This life was never easy, but by 2002 the country faced increasing political turmoil and violence. Then, in 2003, the CAR experienced a violent coup, and the mission evacuated all of its American staff and the mission organization Jim worked with chose to put their work on hold. He had to come back to the U.S. even while his heart remained with the people and the country where he’d grown up.[/icon_timeline_item][/icon_timeline]
He had seen too much over the years — people’s basic physical needs were unmet, AIDS was ravaging the region, and the realities of poverty and war were creating hopelessness. Jim wanted to help address these needs and build something with the people of CAR that would be sustainable and could withstand political upheaval.
Little did he know that just a few months later, a good friend would offer to sell his well-drilling business to Jim if Jim would run it as a non-profit. This offer seemingly came out of the blue, and Jim protested that he didn’t know the first thing about drilling wells, let alone how to start a nonprofit.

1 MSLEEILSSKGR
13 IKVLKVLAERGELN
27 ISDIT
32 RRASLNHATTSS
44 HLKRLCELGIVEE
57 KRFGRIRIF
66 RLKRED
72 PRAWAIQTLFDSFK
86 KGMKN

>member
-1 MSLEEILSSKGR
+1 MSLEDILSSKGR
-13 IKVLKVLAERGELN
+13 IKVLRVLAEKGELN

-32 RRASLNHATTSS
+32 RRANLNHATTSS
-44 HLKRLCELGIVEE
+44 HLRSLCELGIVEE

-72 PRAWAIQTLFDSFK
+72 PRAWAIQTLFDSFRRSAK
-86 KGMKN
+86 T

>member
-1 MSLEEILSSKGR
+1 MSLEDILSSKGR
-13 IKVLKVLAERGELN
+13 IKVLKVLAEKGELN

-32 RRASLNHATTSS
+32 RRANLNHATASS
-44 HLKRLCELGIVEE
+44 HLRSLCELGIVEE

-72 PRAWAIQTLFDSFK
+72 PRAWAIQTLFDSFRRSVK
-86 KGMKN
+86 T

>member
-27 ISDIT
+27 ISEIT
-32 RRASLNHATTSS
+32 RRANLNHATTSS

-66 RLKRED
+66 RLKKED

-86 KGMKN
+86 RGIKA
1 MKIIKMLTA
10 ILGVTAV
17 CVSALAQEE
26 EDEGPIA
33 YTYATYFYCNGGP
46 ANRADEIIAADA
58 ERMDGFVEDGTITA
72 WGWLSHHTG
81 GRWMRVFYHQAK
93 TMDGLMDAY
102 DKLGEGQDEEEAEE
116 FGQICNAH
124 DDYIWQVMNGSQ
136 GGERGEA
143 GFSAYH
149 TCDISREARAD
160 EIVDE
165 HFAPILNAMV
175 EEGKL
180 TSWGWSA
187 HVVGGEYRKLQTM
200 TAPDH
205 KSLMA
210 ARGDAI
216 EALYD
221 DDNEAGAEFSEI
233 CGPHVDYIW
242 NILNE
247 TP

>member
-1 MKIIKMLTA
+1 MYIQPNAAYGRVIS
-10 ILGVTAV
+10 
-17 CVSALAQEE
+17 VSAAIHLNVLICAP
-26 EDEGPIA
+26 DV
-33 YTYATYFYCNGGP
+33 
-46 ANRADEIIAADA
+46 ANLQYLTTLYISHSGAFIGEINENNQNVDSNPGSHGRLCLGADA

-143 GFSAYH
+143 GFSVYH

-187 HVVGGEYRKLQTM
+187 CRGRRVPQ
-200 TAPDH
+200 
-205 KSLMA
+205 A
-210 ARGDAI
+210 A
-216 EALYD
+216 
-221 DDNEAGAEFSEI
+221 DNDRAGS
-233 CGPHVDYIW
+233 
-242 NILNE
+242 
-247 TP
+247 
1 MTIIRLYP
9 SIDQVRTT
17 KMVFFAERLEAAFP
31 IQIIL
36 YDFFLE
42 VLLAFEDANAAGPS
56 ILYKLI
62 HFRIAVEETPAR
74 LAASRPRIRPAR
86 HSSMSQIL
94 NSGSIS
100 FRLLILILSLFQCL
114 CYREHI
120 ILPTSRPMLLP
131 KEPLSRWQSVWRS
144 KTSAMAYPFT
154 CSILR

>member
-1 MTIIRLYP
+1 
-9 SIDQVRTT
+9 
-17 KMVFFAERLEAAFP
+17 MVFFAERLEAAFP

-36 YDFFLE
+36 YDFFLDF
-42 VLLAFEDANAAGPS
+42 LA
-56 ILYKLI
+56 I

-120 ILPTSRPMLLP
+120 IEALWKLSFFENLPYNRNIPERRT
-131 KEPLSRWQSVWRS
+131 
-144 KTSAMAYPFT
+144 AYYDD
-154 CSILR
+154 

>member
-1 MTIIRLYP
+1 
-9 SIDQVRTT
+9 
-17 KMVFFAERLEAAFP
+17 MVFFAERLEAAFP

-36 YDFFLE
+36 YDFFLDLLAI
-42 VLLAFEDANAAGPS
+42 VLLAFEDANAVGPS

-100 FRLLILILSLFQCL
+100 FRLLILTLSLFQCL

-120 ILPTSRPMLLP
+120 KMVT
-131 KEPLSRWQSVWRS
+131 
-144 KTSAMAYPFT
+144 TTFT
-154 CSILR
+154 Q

For most of the 4.7 million people who live in the Central African Republic, collecting water means an hour-long walk hauling heavy 44-pound jugs of water from streams, rivers and seep holes — water that isn’t even sanitary. After visiting several villages in the CAR to assess their water retrieval methods, Jim was ready to act.
That act of obedience was the beginning of what Jim would eventually call “Water for Good.” There are many challenges to getting fresh water to remote villages in the CAR. Getting a well drilled is only the first step. Jim saw that many other clean water initiatives overlooked the fact that the well pumps would inevitably break and the village would be right back where it started: without safe drinking water. He knew that sustainability was key to the success of any well, and that locals could not depend on Westerners for well maintenance — that model was financially unsustainable.
From the beginning, Jim founded Water for Good to become a nonprofit that not only drills wells but does so relying on all local staff that provides regular well maintenance. The local staff build relationships with communities and work to start projects that will prosper and empower the community long-term. When people have power over their well and begin to assert that same power in their life choices, it’s transformative for a community.
Local Central Africans have drilled more than 680 new wells and are maintaining 1,800 water pumps in the CAR. Over half a million people are drinking water from these wells every day. People are staying healthy, they’re able to generate more income, and they’re making a difference in their communities —for good.